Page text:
A Vintage Negroni
A post written while listening to The Veronicas.
Drinking a cocktail from another era, treasure bottles offer a journey to explore a version of your favorite cocktail you didn't know existed.
1oz Gin, I typically use Beefeater or Sutlers (made in Winston-Salem)
1oz Campari, in this case a bottle from the 1990's made with Cochineal
1oz Sweet Vermouth, I use either Dolin or Punt E Mes
Pour all ingredients in a mixing glass w. ice, stir 25 times in each direction and strain into a rocks glass w. a single large ice cube, garnish with an orange peel.
I didn't think I'd start my cocktail page off with an extremely special rare bird of a cocktail but here we go.
Also, Recipes first! I'm sure I'll repeat myself ad nauseum but its a pet peeve of mine to have to read through some ridiculous story just to get the recipe. So recipes first, stories second.
My love affair with Campari started when I took a job with an Italian company. In my quest to assimilate I grabbed the first thing I thought of when it came to Italian spirits, Campari. At the time I had been years into a serious tequila addiction searching out rare and "out of print" tequilas that had been languishing on liquor store shelves throughout the southeast. Unlike the bourbon boom, no one is buying old bottles of tequila.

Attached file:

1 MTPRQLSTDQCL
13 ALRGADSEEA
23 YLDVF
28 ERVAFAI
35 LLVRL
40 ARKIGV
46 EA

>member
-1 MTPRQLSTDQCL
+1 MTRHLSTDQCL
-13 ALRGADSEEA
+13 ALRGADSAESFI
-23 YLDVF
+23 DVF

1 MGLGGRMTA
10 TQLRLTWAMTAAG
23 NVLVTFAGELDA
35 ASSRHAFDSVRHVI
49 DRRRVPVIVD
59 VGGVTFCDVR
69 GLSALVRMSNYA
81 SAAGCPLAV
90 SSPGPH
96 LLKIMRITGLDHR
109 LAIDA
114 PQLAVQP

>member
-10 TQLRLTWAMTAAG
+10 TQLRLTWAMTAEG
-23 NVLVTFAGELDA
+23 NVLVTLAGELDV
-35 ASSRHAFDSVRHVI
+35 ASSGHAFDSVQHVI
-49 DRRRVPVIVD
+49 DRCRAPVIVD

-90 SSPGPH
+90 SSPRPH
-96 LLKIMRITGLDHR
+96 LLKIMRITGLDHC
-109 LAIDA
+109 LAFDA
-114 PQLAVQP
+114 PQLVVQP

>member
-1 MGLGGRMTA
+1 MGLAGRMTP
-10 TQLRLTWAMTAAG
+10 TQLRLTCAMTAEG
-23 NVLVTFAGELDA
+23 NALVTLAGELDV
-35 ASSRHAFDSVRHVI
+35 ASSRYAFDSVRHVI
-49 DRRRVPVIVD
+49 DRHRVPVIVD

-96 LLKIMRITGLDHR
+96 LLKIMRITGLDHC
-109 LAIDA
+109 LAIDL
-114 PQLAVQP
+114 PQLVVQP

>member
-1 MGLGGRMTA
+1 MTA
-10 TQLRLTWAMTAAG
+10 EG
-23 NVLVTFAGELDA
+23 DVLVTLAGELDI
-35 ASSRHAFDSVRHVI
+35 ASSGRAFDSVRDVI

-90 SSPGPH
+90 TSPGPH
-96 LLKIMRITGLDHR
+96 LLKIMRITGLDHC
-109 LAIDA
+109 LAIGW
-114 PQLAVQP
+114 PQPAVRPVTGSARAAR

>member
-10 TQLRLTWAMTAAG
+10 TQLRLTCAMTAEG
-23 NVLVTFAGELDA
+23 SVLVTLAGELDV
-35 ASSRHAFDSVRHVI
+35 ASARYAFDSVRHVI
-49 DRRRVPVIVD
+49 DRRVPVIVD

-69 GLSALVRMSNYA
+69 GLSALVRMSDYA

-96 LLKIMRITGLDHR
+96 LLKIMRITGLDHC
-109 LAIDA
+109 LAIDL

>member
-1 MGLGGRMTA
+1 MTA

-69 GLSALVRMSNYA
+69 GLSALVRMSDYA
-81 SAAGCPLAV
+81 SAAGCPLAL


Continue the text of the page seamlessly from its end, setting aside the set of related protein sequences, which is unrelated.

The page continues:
I left the interview (nailed it btw) knowing I had the gig, I stopped into a liquor store in S. Carolina to grab a celebratory bottle of hopefully rare tequila. Unfortunately for my tequila selection I had no such luck, but there were dusty bottles of Campari, including the one you see above. Judging from the label details we would put this bottle around 1997. The story I like to tell myself is this bottle was ordered by a distributor to get his quota in a store that didn't care to manage their own inventory where it sat waiting for my brush with destiny, knowing I nailed a job interview, knowing I would connect with a group of Italians that are still close friends, channelling my mom's side of the family coming across the ocean in the early 1900's and settling in Rhode Island, and kickstarting a love for deep red, bracingly bitter spirits that are both just enough boozy and sweet to make them instant timeless classics.
While that job has since passed, the experience will always be with me, even as the last pour of Campari gets mixed with gin and vermouth for one last glorious tipple.